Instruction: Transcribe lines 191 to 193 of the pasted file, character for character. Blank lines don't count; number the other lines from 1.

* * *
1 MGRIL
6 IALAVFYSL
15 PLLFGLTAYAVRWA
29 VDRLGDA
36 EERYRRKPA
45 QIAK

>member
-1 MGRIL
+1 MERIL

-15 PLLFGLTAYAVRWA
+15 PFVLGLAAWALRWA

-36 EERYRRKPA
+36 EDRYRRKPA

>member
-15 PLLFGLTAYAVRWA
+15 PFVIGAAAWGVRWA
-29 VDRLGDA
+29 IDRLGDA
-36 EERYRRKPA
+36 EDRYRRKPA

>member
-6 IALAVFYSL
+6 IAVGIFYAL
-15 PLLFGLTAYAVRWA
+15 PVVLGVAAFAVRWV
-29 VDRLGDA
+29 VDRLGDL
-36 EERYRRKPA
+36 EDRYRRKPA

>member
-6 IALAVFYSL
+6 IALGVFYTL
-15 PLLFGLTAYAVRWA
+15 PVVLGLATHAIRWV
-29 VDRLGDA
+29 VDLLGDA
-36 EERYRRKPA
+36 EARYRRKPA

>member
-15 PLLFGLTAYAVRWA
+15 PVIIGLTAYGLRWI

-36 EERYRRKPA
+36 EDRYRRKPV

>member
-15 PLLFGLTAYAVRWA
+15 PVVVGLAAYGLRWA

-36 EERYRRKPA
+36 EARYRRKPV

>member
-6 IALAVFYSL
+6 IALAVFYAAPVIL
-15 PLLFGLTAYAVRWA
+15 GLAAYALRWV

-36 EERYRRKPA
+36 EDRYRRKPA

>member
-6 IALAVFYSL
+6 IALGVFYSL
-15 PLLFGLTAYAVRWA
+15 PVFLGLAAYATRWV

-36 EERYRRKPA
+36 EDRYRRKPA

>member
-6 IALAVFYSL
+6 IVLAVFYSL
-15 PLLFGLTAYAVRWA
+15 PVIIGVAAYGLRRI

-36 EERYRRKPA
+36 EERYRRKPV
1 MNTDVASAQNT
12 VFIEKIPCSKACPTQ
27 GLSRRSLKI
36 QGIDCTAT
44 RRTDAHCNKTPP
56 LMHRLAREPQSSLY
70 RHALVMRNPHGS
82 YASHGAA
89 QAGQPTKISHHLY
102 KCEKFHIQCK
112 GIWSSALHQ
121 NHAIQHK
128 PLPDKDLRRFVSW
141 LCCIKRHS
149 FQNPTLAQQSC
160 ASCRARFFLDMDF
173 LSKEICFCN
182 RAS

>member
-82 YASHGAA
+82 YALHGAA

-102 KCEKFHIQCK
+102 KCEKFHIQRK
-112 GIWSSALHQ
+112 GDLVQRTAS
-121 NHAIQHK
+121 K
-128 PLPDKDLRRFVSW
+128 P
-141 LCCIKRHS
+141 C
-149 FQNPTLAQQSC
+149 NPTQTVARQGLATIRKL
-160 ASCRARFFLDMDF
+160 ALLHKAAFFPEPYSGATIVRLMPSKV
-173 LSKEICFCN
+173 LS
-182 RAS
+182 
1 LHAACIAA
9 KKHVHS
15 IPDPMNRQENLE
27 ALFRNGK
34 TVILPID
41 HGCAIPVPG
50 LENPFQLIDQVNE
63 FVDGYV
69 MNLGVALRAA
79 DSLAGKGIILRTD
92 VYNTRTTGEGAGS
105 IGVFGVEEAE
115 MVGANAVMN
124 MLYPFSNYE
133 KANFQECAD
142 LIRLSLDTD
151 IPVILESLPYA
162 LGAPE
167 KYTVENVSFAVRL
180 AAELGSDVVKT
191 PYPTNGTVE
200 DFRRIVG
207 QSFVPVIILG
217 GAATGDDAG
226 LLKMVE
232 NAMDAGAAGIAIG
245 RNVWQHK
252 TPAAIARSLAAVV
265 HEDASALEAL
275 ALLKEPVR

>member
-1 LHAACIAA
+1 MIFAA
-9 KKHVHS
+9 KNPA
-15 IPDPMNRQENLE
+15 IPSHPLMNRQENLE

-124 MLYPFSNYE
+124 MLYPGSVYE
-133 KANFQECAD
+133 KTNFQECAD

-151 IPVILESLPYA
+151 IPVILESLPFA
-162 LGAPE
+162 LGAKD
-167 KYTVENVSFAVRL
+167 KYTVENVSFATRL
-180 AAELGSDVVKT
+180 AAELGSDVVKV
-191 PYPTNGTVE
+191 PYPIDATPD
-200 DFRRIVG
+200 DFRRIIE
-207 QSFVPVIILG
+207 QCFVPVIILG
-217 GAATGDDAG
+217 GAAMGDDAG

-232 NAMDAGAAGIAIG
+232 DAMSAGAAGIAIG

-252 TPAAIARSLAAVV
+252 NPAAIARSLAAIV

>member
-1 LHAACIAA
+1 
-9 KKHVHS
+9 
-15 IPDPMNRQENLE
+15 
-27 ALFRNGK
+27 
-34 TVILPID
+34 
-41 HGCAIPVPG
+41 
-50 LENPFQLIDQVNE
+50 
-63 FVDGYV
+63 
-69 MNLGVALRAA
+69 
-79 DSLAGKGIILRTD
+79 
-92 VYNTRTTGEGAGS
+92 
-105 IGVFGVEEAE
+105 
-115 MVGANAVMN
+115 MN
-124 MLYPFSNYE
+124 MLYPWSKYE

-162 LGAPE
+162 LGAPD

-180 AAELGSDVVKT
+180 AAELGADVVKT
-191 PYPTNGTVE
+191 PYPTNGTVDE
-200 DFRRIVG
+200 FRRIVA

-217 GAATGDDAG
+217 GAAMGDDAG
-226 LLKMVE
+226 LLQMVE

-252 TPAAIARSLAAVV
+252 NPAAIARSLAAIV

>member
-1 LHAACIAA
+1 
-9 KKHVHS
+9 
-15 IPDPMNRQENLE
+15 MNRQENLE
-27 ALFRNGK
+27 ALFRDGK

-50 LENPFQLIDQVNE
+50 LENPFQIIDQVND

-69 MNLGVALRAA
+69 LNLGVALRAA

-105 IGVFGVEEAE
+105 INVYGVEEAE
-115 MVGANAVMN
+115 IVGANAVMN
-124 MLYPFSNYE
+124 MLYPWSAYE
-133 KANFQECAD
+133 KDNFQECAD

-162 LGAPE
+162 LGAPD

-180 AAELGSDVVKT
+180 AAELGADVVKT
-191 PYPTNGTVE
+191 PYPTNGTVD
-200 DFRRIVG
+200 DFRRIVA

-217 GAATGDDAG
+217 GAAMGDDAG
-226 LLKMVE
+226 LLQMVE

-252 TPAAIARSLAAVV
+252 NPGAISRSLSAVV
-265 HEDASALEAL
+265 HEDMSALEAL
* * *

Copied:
-92 VYNTRTTGEGAGS
+92 
-105 IGVFGVEEAE